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Hello and welcome, this is Jared Owen and today we're going to be talking about binary numbers.
We're going to discuss what they are,
how to count with binary, and what they are actually used for.
So let's get started...
The regular number system that we're used to is called decimal.
It uses ten numbers, zero-nine. We can create any number, no matter how large,
by just using these smaller numbers. Binary works the same way but
only uses 2 numbers, zero and one. Let's take a look at how this works...
Coming back over here to decimal, we start counting...
and once we hit the number 9 we've run out of numbers.
So we set the number back to zero and then add one on the left to make 10.
This can ripple through any number of digits. When we reach 99, we set both of them back
to zero and then add one on the left.
With binary numbers we do the same thing but of course we run out of numbers a lot faster.
We go zero, one, and at this point we change it back to zero and add a one on the left.
This is a two in binary. Here's the first ten numbers in binary...
Here's another way to think about it: Each column or digit in binary has a specified value.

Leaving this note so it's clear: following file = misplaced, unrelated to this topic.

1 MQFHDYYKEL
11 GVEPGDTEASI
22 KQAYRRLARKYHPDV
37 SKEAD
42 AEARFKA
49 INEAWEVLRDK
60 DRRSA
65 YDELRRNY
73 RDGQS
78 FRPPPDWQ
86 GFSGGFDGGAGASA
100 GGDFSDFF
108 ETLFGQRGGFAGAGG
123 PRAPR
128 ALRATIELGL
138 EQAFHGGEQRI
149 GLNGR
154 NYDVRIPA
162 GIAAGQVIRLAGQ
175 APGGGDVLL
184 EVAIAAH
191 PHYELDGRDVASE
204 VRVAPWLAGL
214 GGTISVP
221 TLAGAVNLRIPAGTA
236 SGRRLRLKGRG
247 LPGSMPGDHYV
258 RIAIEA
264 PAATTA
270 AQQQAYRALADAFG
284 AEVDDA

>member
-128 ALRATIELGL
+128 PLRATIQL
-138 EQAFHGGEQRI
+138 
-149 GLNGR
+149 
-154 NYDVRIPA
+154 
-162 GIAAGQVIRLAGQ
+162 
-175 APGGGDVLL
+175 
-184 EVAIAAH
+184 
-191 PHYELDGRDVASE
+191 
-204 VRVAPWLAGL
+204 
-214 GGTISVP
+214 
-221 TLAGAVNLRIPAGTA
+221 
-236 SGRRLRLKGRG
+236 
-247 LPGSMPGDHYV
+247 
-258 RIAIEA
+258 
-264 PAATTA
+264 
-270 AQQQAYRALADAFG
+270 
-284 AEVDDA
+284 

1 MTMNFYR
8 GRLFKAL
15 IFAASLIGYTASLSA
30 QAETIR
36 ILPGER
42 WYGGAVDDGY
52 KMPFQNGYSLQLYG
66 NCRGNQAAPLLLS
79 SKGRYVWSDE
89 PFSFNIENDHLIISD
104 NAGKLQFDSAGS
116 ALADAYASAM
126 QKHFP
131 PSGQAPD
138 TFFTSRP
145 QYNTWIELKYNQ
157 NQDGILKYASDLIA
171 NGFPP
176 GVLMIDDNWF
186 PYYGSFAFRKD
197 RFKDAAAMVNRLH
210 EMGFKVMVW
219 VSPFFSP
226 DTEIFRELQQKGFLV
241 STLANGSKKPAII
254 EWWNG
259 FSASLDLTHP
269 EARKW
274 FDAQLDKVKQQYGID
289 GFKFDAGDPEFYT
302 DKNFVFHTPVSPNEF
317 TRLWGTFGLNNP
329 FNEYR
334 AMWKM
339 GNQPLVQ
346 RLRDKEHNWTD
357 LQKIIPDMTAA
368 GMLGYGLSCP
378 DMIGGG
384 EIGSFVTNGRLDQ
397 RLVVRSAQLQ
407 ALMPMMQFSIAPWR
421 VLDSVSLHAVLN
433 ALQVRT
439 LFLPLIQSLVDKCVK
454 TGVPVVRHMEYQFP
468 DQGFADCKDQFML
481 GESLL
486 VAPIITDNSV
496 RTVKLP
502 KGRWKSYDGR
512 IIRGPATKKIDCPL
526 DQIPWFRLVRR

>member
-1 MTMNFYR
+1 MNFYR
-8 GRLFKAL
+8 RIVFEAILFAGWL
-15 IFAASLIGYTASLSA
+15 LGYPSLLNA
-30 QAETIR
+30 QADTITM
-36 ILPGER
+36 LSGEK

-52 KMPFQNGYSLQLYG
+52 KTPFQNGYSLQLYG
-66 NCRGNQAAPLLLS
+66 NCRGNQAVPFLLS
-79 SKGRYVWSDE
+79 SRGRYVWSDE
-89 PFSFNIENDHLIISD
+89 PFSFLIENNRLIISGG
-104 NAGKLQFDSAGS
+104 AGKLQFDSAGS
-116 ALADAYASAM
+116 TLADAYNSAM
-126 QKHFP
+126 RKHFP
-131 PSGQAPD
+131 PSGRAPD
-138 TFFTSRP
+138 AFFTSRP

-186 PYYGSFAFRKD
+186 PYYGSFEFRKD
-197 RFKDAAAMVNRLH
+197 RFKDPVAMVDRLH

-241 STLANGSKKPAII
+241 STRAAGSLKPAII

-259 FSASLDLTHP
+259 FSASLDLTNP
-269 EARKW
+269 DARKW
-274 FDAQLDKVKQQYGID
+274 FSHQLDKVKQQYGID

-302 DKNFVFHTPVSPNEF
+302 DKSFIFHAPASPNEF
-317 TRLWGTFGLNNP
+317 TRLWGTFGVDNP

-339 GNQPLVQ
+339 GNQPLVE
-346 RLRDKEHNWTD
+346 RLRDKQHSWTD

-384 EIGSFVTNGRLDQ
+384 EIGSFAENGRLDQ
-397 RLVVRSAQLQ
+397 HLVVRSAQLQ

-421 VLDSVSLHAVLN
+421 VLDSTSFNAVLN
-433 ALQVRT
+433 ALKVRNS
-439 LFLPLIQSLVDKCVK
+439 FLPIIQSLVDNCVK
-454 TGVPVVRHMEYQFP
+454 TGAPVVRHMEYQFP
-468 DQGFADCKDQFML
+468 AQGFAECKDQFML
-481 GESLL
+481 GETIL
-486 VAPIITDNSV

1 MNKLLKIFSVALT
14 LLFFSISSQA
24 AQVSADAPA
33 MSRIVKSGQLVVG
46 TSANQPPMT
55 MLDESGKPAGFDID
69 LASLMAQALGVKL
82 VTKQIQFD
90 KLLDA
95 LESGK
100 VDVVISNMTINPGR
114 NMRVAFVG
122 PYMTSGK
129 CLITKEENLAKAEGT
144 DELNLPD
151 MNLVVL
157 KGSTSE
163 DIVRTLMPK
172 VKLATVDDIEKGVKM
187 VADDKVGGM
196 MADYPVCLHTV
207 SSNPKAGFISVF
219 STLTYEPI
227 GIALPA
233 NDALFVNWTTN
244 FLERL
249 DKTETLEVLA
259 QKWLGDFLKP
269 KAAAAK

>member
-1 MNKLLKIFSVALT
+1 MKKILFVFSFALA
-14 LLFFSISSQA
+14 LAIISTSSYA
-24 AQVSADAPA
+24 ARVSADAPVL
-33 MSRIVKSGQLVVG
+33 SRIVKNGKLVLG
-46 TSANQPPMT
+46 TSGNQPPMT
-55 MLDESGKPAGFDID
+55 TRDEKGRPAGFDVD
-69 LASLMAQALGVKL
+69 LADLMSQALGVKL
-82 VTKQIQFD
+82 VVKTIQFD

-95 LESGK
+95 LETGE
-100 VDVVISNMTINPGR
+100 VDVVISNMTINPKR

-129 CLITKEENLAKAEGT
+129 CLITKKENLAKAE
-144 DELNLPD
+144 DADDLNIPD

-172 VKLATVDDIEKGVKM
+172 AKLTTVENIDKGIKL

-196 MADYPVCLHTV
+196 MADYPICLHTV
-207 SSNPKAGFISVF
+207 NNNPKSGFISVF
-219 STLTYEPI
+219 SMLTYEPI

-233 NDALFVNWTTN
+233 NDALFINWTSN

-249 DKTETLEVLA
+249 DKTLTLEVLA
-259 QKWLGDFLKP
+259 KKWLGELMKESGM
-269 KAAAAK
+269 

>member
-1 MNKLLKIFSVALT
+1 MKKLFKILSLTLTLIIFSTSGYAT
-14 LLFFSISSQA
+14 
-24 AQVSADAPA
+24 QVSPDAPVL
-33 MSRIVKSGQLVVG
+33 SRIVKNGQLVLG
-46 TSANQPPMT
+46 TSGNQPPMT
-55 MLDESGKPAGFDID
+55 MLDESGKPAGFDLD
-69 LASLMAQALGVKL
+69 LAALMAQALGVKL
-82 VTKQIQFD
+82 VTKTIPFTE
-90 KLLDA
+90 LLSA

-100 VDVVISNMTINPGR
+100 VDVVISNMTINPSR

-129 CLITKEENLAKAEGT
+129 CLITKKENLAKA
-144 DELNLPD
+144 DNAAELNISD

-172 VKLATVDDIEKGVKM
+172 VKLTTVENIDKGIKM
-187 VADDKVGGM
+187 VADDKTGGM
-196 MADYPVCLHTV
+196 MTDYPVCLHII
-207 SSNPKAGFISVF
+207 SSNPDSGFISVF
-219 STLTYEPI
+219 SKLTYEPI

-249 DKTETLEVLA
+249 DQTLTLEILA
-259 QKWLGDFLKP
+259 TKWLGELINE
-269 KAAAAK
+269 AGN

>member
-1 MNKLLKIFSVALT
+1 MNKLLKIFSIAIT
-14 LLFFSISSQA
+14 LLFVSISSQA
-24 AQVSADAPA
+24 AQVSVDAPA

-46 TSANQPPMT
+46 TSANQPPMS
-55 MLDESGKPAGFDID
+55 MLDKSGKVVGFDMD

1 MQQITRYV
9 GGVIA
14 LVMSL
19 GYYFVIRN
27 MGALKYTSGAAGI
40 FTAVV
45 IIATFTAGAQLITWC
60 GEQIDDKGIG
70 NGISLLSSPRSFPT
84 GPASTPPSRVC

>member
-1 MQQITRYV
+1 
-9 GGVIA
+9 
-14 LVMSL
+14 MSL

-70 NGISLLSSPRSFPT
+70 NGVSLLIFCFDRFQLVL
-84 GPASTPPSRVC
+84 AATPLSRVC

Starting on the right, this is the ones column,
the twos column, the fours column, and the eights column.
Notice how it doubles each time. So if I have a higher number such as 1101,
you can tell what it is in binary by adding it up.
So that's 8 plus 4, nothing in the 2's column, and 1 so add that all up and you get 13.
So that's a 13 in binary.
Now that you know what it is, why is binary useful?
Well, computers use binary because it's easy to store ones and zeros as either on or off.
Binary can be used to represent more than just numbers:
it can represent letters in a word document
each number corresponds to a character or symbol such as punctuation
it can be used to represent colors in a picture or what you see on your screen
and it can also be used to represent instructions on what the computer should do next
And that's binary numbers - thank you for watching.